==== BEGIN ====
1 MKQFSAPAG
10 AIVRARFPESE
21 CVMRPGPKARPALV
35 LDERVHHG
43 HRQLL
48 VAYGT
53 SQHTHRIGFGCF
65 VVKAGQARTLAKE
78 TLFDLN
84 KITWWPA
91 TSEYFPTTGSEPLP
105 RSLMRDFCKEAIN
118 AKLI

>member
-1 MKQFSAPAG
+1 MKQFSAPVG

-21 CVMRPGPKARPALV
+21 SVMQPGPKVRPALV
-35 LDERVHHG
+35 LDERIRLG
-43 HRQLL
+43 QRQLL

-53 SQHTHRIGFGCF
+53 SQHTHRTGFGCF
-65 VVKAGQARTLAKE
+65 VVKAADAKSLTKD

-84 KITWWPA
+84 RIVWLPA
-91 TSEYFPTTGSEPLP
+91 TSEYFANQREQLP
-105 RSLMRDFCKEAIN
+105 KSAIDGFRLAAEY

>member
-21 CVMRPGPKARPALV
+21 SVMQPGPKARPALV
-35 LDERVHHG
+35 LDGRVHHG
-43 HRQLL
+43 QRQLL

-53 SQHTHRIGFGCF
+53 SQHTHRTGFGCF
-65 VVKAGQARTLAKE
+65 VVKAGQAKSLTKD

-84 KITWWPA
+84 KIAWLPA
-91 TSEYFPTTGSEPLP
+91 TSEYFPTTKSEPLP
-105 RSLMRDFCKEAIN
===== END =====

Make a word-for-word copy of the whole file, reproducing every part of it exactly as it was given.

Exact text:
1 MKQFSAPAG
10 AIVRARFPESE
21 CVMRPGPKARPALV
35 LDERVHHG
43 HRQLL
48 VAYGT
53 SQHTHRIGFGCF
65 VVKAGQARTLAKE
78 TLFDLN
84 KITWWPA
91 TSEYFPTTGSEPLP
105 RSLMRDFCKEAIN
118 AKLI

>member
-1 MKQFSAPAG
+1 MKQFSAPVG

-21 CVMRPGPKARPALV
+21 SVMQPGPKVRPALV
-35 LDERVHHG
+35 LDERIRLG
-43 HRQLL
+43 QRQLL

-53 SQHTHRIGFGCF
+53 SQHTHRTGFGCF
-65 VVKAGQARTLAKE
+65 VVKAADAKSLTKD

-84 KITWWPA
+84 RIVWLPA
-91 TSEYFPTTGSEPLP
+91 TSEYFANQREQLP
-105 RSLMRDFCKEAIN
+105 KSAIDGFRLAAEY

>member
-21 CVMRPGPKARPALV
+21 SVMQPGPKARPALV
-35 LDERVHHG
+35 LDGRVHHG
-43 HRQLL
+43 QRQLL

-53 SQHTHRIGFGCF
+53 SQHTHRTGFGCF
-65 VVKAGQARTLAKE
+65 VVKAGQAKSLTKD

-84 KITWWPA
+84 KIAWLPA
-91 TSEYFPTTGSEPLP
+91 TSEYFPTTKSEPLP
-105 RSLMRDFCKEAIN